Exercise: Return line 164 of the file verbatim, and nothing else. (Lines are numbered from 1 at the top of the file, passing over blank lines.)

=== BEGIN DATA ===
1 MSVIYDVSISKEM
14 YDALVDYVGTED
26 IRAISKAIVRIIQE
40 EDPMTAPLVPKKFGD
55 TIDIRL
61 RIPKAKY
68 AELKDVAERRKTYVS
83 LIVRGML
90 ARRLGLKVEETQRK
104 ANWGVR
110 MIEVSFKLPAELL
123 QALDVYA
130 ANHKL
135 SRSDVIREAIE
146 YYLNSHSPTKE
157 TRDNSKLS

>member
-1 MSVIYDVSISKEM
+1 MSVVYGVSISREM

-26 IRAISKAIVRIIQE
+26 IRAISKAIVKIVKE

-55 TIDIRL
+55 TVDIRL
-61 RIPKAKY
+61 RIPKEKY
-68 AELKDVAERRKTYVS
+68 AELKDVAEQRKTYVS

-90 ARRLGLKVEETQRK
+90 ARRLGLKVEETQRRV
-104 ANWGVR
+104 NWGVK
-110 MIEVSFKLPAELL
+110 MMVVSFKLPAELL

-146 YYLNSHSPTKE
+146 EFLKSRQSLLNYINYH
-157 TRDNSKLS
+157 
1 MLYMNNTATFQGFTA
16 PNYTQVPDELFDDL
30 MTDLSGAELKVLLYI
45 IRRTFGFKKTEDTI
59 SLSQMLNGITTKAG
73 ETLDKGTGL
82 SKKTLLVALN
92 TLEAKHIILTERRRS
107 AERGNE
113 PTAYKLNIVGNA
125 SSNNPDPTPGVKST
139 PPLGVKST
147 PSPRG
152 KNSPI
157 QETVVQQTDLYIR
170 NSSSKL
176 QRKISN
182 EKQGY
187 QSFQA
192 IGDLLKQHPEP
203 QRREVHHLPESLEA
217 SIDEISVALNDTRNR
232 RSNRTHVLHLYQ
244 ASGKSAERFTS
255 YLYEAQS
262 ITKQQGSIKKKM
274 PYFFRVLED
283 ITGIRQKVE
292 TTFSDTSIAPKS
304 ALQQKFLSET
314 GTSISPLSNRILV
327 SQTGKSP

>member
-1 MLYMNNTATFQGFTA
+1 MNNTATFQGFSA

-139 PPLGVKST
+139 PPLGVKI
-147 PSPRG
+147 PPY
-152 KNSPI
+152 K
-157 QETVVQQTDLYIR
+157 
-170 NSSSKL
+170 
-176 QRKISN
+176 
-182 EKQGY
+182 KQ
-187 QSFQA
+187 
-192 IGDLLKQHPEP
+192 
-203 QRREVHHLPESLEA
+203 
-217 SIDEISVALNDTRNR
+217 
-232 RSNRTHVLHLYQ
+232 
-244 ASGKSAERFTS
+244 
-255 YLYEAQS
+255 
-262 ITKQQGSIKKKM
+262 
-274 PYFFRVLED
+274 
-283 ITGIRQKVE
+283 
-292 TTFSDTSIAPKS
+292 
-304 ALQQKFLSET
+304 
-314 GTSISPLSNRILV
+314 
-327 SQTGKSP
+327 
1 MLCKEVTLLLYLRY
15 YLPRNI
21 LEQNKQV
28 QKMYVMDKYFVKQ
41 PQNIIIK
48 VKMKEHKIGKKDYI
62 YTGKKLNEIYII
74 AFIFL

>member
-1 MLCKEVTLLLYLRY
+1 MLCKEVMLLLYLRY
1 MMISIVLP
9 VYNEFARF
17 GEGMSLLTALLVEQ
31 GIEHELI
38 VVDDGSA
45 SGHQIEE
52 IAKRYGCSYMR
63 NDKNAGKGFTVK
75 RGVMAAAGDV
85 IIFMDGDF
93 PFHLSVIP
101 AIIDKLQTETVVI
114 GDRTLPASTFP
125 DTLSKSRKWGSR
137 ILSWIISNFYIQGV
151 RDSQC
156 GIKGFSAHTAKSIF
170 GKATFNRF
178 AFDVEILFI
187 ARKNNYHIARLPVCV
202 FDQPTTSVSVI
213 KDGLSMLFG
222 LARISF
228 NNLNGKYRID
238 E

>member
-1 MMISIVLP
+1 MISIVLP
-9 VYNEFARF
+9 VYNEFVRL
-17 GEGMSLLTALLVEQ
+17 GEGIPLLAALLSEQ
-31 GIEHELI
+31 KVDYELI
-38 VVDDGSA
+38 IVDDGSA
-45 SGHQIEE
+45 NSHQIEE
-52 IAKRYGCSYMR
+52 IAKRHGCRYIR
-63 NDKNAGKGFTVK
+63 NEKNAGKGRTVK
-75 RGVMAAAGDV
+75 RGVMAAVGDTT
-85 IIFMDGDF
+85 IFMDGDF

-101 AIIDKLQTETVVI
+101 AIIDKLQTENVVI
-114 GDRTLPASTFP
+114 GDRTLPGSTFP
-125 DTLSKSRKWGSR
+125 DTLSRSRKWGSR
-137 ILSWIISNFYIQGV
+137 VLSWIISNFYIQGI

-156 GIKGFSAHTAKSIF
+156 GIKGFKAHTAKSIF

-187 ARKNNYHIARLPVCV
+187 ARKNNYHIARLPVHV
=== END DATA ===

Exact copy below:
-52 IAKRYGCSYMR